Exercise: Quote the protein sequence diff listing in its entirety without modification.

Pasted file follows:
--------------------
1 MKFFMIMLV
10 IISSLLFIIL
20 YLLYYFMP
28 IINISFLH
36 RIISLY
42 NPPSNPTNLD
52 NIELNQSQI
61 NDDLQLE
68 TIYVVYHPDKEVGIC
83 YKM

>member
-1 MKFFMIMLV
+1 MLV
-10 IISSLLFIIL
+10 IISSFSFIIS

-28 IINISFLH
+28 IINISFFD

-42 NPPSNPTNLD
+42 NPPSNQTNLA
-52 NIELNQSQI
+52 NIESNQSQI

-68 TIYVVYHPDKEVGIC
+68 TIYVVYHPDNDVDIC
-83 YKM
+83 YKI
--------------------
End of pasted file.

1 MKFFMIMLV
10 IISSLLFIIL
20 YLLYYFMP
28 IINISFLH
36 RIISLY
42 NPPSNPTNLD
52 NIELNQSQI
61 NDDLQLE
68 TIYVVYHPDKEVGIC
83 YKM

>member
-1 MKFFMIMLV
+1 MLV
-10 IISSLLFIIL
+10 IISSFSFIIS

-28 IINISFLH
+28 IINISFFD

-42 NPPSNPTNLD
+42 NPPSNQTNLA
-52 NIELNQSQI
+52 NIESNQSQI

-68 TIYVVYHPDKEVGIC
+68 TIYVVYHPDNDVDIC
-83 YKM
+83 YKI